Sunday, January 04, 2015

A Winter's Tale 2015

After a mild Christmas it has turned cold, the snows have arrived, the streets are icy and the winds bitter: all reminding me that it is winter.  And reminding me that the chill of a dark windy night and the chill of a fright will make you draw closer to a fire on a cold winter's eve. 
Now I remember those old women's words,
Who in my wealth wud tell me winter's tales,
And speake of spirits and ghosts that glide by night

Barabas - Act II
The Jew of Malta - 1589
Christopher Marlowe
The tradition of a winter's tale is older than Marlowe's Barabas: it's known that bards, elders, seanchaithe and, as the Jew of Malta tells us, old women spoke of spirits and ghosts gliding in the night since the first marking of the winter solstice.  Continuing the custom writers from Victorian times to our own have delighted in chilling and thrilling us with ghosts stories to be told in the dark hours of Christmastide.

Based on a watercolour by John Masey Wright this engraving from 1814 records an unusual Christmas
Frolic. A young lad has set the company at a Christmastide diner affright with his mannequin ghost. 
Perhaps someone was tell a tale of spirits and ghosts gliding in the night when the apparition appeared?
Charles Dickens is perhaps the most well-known or oft-read of those who wrote Christmas Ghost stories though he was far from being the only author of the era to pen winter's tales. Arthur Conan Doyle, Edith Nesbitt, Elizabeth Gaskell, Rudyard Kipling and H. G. Wells all wrote ghost stories that were put in the shadows, as it were, by their more famous works.  The Turn of the Screw,  Henry James' most famous ghost story begins with the telling of tales around the fire on Christmas Eve.


I'm almost convinced that this is how James must
have looked as students and colleagues gathered
around his fireside to hear his Christmas ghost story.
In the first half of the twentieth century the acknowledged masters of the genre were E. F. Benson and M. R. James.   Benson is best known today for his marvelous Mapp and Lucia books but at the time was high regarded for his atmospheric, oblique, and at times humorous or satirical ghost stories.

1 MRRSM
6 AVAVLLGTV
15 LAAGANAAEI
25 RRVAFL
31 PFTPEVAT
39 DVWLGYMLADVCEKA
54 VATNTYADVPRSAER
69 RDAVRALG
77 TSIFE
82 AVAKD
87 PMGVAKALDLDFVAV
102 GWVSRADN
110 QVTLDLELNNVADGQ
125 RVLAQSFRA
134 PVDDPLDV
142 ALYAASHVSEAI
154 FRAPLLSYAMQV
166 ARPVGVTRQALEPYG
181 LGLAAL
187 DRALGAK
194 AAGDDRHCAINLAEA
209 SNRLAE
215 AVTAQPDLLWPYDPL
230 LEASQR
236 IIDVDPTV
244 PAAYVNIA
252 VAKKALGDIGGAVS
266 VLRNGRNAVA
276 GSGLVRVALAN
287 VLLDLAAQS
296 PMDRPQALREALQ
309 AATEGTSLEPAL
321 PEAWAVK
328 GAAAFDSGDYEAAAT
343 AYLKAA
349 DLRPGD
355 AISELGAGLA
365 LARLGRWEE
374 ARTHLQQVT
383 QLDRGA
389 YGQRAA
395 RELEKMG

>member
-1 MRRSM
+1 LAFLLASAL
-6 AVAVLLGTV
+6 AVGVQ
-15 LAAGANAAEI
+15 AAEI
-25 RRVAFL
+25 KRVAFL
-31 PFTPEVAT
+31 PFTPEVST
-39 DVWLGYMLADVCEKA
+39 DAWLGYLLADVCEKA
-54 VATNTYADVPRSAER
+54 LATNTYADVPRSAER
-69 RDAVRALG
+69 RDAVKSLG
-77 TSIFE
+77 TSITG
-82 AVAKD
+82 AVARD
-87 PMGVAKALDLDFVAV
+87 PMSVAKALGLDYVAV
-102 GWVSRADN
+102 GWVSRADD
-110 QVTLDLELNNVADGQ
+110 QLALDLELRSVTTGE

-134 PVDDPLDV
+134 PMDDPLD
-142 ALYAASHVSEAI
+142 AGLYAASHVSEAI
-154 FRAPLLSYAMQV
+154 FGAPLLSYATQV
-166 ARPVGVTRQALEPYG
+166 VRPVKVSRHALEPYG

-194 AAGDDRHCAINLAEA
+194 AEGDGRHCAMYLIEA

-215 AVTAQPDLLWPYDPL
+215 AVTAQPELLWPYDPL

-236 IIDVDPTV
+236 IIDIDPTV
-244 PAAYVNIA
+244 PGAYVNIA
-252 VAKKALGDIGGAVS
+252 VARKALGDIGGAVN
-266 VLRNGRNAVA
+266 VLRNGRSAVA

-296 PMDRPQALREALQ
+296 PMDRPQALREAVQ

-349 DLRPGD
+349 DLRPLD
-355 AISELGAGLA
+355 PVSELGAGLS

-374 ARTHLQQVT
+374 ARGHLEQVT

James was an academic and served terms as Provost at both King's College and Eton and was a renowned medieval scholar - a knowledge that he used in his stories.  Many of his stories were told in his rooms at King's and Eton as gatherings around his fireside were popular with students and colleagues alike particularly at Christmastide.  He has been recognized as the premiere writer of ghost stories of the time and as possibly the "the best ghost-story writer England has ever produced".   Mystery writer Ruth Randall was an ardent admirer and confessed, "There are some authors one wished one had never read in order to have the joy of reading them for the first time. For me, M. R. James is one of these."

I can only voice a poor second to Randall's observation, having only discovered James last year and that by way of one of the films in the BBC's  A Ghost Story for Christmas series.   Of the twelve films in this sadly irregular series nine have been based on stories by James.  After last year's atmospheric and chilling (I looked at it again this week and actually jumped at one point) The Stalls of Barchester  which was the first (1971) in the series this year's tale for a winter night is the most recent (2013) another James story:  The Tractate Middoth.



All of James's stories may be found at Project Gutenburg - they are a great read at Christmas or any other time of the year for that matter.   Gutenburg also has links to audio recordings of most of the tales: they are after all meant to be read aloud by the fireside with a candle illuminating the reader and lengthening the shadows in the room as a cold wind whistles through the barren trees.

January 4 - 1958: Sputnik 1 falls to Earth from orbit.

6 comments:

JACKIESUE said...

it seems strange to me for them to take Christmas and use it as a base for a ghost story..

Ur-spo said...

A good ghost story should give one the creeps; my favorite stories usually don't even have the ghost in them, only the sense they were there.
Ronald Dahl has a splendid collection of them.

David said...

Pure alternative froth, since you love E F Benson: the only telly we saw at Xmas was the three-part Mapp and Lucia. Purists shuddered to think how the previous BBC series could be improved upon, but improved it is: Rye looks even lovelier, Mranda Richardson's Mapp is Prunella Scales Plus, and I much prefer Anna Chancellor's actually rather lovely and very feminine Lucia to Geraldine McEwan's. There was too much manner before; now we get shafts of real human being, especially in the Georgie whose name I forget. Now there you never will excel Nigel Hawthorne, but at least this one's different. Happy 2015 and enjoy the safe-indoors warmth of this gloomy time.

Willym said...

Careful what you say about my Geraldine! I've adored her since I saw her in Way of the World at the Old Vic in the first day of the National. Then those legendary performances of Love for Love, A Flea in Her Ear and Dance of Death that I witnessed in 1967 - yes I know you weren't even born! And I quite believe that no one could outshine Nigel Hawthorne - in anything.

David said...

OK, I cannot boast more than one live experience of Geraldine. Great for manner and comedy, less so - from what I've seen - for what's behind all that. Cf her Jean Brodie compared to the peerless Maggie's. Once seen, never forgotten, though.

Anonymous said...

Thanks, Will!
P.P.